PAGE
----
Pros & Cons for Alameda Voters
Pros & Cons offers a nonpartisan, well-researched explanation of state propositions, county measures and local measures, with supporting and opposing arguments. The arguments come from many sources and are not limited to those presented in the Official Voter Information Guide. The League does not judge the merits of the arguments or guarantee their validity.
League of Women Voter Pros & Cons address the following when assessing a ballot proposition or measure: the question before voters, the status quo, the fiscal effect if passed, what a ‘yes’ vote means, what a ‘no’ vote means, what supporters say, what opponents say, who are the formal supporters and opponents, and percentage of ‘yes’ votes required to pass.
Our Pros & Cons archive contains information from all levels of the League in the state of California: LWV of California, LWV of the Bay Area, and local Leagues from past elections:
Make sure that you visit Voter's Edge to see everything on your ballot, find your polling place, and get unbiased information on all your voting choices.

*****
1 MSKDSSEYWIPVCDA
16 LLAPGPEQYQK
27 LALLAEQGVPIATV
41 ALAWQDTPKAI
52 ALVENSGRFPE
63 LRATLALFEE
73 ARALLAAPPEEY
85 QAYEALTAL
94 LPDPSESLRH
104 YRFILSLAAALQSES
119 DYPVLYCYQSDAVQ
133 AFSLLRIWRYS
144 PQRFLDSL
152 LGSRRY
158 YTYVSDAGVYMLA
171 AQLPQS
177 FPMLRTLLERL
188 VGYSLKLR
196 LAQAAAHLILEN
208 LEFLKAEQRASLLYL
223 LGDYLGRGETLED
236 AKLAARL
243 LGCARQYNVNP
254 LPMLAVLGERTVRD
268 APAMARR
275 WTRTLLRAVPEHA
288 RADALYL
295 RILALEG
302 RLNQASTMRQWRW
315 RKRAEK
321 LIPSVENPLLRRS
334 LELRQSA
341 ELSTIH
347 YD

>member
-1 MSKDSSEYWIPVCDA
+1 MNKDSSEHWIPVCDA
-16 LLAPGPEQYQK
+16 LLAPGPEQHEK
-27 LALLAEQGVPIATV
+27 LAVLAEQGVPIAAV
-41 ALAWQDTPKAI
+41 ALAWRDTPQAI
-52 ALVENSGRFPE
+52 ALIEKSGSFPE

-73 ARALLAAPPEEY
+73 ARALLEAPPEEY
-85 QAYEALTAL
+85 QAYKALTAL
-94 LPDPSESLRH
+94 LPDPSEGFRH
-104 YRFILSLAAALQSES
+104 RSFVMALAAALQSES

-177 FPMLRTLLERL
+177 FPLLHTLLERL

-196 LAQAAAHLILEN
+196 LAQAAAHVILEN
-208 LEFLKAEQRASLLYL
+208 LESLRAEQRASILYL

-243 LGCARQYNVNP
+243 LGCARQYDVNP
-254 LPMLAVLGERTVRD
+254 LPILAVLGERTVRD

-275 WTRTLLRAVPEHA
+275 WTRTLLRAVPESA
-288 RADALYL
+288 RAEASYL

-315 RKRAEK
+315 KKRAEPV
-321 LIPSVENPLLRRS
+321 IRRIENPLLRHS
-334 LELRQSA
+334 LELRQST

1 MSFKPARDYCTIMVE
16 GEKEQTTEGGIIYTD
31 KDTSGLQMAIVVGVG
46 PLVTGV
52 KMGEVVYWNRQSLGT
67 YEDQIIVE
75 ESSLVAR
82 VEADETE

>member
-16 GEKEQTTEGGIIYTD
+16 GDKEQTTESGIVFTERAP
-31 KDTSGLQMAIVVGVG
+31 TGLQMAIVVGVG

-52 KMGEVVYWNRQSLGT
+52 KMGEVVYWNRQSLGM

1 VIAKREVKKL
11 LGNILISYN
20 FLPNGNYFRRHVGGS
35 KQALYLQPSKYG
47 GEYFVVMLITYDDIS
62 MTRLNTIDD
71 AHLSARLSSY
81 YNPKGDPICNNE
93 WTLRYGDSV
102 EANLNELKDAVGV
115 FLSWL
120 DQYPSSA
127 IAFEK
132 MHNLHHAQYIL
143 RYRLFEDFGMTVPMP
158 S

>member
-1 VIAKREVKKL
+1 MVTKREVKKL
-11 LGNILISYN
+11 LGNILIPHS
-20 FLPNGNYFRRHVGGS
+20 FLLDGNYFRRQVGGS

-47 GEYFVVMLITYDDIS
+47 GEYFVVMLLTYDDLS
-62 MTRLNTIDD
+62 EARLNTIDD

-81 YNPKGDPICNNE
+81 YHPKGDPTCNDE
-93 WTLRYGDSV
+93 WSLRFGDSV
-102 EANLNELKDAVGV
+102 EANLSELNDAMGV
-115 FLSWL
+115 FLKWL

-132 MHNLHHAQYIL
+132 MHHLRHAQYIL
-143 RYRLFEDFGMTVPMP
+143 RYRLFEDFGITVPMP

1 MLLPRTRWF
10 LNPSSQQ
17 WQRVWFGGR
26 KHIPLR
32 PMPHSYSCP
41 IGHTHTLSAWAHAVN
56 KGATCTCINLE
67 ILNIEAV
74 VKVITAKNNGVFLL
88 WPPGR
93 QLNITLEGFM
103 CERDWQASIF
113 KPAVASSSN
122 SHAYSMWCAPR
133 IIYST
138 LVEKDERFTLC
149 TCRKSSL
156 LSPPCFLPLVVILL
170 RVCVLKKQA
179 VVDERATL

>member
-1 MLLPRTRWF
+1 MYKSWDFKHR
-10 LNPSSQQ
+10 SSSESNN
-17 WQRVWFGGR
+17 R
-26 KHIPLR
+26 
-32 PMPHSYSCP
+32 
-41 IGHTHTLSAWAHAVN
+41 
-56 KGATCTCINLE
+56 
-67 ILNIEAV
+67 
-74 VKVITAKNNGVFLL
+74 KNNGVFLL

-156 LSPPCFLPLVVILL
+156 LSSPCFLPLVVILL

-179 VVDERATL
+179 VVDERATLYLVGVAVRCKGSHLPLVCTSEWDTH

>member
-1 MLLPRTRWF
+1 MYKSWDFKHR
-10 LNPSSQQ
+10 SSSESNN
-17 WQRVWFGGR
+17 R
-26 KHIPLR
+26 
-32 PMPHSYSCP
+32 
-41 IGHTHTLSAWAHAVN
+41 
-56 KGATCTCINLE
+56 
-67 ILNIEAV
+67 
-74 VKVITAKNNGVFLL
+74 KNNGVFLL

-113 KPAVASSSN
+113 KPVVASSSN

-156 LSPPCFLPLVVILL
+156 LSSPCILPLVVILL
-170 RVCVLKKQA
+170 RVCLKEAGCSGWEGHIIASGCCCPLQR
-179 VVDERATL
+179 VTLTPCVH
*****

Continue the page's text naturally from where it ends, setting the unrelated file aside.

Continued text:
How to Evaluate Propositions & Measures
Examine what the measure seeks to accomplish. Do you agree with those goals?
Is the measure consistent with your ideas about government? Do you think the proposed changes will make things better?
Who are the real sponsors and opponents of the measure? Check where the money is coming from on Voter's Edge.
Is the measure written well? Will it create conflicts in law that may require court resolution or interpretation? Is it "good government," or will it cause more problems than it will resolve?
Does the measure create its own revenue source? Does it earmark, restrict, or obligate government revenues? If so, weigh the benefit of securing funding for this measure against the cost of reducing overall flexibility in the budget.
Does the measure mandate a government program or service without addressing how it will be funded?
Does the measure deal with one issue that can be easily decided by a 'yes' or 'no' vote? Or, is it a complex issue that should be thoroughly examined in the legislative arena?
If the measure amends the (state) Constitution, consider whether it really belongs in the Constitution. Would a statue accomplish the same purpose? All constitutional amendments require voter approval; what we put into the Constitution would have to come back to the ballot to be changed. (The same advice applies to modifying the City of Alameda Charter.)
Be wary of distortion tactics and commercials that rely on image but tell nothing of substance about the measure. Beware of half-truths.
-- From the League of Women Voters of California